New residency rule to help stabilize Egypt’s currency

Foreigners who want to be an Egypt citizen must pay in dollars
New residency rule to help stabilize Egypt’s currency
The Egyptian pound has lost half of its value against the dollar

The Egyptian cabinet has announced a new residency rule that requires expatriates who wish to be a resident of Egypt to pay fees in US dollars or other hard currencies. This is part of its efforts to boost dollar inflow and stabilize Egypt’s currency.

The country currently suffers from a shortage of dollars. The value of the Egyptian pound has also lost about half its value against the dollar since March of last year. This came amid strong support from the central bank and the banking system.

Egypt’s ongoing economic crisis is attributed largely to the Russia-Ukraine war that began in February 2022. This is in addition to the lingering ill-effects caused by the COVID pandemic.

Applying for residency

Foreigners who are illegally residing in the country are given three months to legitimize their residency. The Ministry of Interior requires applicants to be hosted by Egyptian nationals and pay administrative fees worth $1,000.

Earlier in March, the government previously stated that applicants should meet certain criteria. These include initiating or taking part in an investment project worth at least $350,000 or purchasing state-owned real estate valued at no less than $300,000.

Applicants must transfer the money from abroad, observing the central bank’s rules. Moreover, the money must be registered at customs and enter the country via a customs outlet.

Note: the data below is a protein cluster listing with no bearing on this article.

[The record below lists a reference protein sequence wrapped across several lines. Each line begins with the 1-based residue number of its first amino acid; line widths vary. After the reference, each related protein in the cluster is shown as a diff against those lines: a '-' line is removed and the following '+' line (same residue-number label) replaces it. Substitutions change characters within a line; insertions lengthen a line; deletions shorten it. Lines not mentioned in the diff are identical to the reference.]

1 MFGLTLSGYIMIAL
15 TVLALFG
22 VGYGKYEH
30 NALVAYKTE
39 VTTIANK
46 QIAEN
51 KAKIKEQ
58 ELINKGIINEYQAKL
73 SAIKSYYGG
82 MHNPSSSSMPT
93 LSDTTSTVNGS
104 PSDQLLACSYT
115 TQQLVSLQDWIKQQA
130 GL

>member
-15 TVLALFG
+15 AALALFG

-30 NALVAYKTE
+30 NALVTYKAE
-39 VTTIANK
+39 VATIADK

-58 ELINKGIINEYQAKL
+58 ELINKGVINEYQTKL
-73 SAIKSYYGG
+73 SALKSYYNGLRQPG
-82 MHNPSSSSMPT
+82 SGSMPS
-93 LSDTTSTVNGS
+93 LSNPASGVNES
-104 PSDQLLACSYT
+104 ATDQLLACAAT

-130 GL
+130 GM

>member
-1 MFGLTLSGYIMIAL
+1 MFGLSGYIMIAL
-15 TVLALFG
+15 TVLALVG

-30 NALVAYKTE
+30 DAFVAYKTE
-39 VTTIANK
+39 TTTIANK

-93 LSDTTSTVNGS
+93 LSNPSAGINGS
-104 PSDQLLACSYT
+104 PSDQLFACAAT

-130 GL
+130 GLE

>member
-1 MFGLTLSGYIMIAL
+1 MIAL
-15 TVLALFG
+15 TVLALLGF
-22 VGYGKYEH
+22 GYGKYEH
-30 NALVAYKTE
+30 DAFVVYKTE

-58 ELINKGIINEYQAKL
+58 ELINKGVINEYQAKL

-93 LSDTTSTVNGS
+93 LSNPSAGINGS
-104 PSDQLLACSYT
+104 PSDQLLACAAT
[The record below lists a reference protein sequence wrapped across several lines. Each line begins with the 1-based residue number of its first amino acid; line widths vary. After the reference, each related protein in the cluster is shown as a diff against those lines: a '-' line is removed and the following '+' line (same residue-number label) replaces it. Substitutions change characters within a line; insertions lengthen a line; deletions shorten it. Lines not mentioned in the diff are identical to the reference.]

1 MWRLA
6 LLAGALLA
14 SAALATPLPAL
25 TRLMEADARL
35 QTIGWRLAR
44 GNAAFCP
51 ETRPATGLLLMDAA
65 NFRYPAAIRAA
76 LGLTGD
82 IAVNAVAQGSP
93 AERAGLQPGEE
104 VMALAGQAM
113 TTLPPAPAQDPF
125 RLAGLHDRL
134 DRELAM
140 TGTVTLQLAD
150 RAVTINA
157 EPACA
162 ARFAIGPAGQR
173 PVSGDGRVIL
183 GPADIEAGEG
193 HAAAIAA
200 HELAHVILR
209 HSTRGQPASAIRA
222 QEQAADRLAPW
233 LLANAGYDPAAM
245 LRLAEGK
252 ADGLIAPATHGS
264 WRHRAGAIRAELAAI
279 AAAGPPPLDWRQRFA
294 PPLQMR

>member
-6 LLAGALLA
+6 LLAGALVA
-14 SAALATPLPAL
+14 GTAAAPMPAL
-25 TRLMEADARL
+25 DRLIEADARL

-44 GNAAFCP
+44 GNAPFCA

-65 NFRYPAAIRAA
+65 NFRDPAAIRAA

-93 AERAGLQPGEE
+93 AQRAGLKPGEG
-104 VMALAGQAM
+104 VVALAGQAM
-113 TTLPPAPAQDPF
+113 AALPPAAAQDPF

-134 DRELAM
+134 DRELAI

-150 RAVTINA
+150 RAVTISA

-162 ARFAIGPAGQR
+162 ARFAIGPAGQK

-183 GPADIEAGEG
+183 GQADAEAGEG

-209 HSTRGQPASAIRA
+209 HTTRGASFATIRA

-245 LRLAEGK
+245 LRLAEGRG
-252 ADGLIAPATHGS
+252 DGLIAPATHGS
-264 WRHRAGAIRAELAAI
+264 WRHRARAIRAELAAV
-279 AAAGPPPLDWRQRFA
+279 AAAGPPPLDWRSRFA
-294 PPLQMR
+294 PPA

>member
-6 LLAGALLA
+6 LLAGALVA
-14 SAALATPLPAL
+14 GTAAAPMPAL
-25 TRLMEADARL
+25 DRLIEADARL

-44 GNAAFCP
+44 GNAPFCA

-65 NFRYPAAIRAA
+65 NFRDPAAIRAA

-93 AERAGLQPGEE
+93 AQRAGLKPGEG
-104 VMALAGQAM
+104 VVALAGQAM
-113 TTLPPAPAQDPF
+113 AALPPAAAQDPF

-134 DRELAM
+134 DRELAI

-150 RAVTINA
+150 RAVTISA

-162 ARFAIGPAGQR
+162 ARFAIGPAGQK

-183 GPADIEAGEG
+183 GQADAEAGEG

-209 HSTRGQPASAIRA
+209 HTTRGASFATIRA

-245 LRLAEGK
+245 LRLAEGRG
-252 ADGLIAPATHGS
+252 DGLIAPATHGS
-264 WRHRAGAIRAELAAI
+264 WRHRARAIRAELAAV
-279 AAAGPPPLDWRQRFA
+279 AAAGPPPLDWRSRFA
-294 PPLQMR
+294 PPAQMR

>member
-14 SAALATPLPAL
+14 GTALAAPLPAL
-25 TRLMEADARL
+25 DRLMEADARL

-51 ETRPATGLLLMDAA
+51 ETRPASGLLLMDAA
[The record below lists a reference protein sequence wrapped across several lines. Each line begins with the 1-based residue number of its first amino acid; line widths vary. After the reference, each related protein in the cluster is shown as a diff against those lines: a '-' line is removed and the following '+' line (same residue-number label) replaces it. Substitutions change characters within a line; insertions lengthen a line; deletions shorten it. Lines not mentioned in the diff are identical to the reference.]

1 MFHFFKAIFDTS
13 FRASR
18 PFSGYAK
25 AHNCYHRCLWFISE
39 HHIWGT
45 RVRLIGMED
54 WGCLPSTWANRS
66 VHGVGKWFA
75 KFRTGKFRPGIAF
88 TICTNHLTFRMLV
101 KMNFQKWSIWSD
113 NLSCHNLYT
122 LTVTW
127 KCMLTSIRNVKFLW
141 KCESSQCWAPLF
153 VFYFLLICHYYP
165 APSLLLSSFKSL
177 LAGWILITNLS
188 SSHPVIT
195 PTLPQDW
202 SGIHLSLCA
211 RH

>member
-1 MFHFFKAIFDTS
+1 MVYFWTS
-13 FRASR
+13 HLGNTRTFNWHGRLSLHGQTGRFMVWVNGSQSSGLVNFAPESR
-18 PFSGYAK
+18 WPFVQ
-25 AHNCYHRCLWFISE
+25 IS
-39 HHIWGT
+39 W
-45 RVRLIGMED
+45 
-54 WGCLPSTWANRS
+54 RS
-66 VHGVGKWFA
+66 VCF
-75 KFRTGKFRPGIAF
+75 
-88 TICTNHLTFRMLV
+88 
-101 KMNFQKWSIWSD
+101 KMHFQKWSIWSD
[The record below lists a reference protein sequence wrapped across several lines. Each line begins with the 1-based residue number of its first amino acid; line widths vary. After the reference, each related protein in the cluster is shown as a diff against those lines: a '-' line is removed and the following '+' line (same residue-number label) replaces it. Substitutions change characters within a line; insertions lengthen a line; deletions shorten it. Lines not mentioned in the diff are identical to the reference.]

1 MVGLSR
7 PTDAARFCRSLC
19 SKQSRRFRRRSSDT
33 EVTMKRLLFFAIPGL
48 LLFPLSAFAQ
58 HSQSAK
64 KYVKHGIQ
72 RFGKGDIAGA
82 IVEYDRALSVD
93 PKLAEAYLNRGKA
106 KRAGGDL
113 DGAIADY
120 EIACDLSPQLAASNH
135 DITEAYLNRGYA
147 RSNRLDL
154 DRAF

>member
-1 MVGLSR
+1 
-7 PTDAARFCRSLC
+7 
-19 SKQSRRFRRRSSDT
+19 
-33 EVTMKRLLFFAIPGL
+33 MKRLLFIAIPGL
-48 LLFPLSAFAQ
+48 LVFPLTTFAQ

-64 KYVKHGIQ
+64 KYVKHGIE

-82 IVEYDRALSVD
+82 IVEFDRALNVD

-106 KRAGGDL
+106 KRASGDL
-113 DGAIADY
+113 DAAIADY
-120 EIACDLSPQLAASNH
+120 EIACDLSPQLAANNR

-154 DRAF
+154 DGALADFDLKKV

For investors who want to apply for Egyptian citizenship, they must deposit the $350,000 in the state’s treasury, serving as direct revenues.

Read: Egypt’s hard currency liquidity crisis forces extreme measures for banks

Curbing dollar shortage

To further mitigate dollar shortage and stabilize Egypt’s currency, the government has also been on a borrowing spree. One of the most critical is its $3 bn loan from the International Monetary Fund (IMF). 

Speaking on Egypt’s efforts to address its crisis, Kristalina Georgieva, IMF’s managing director, said, “The authorities’ recent commitment to a durable shift to a flexible exchange rate regime and to unwind prior policy distortions, supported by an upfront monetary policy tightening and further enhancements to the social safety net, are welcome steps.”

Other measures to increase dollars include the introduction of a new pension plan. It allows Egyptians living abroad to create pension funds for as low as $500.

Back in May, the government also began incentivizing foreigners. They are providing them with temporary residence when they buy real estate worth at least $50,000 or deposit $50,000 in banks owned by the state.

Egypt, along with Saudi Arabia and the United Arab Emirates, will also be officially joining BRICS on January 1, 2024. This move will allow the country to transact with other member states in national currency. The bloc of economies currently comprises Brazil, Russia, India, China, and South Africa

Finance minister Mohamed Maait shared that such development will help in “rationalizing consumption in the currencies basket of the import bill.”

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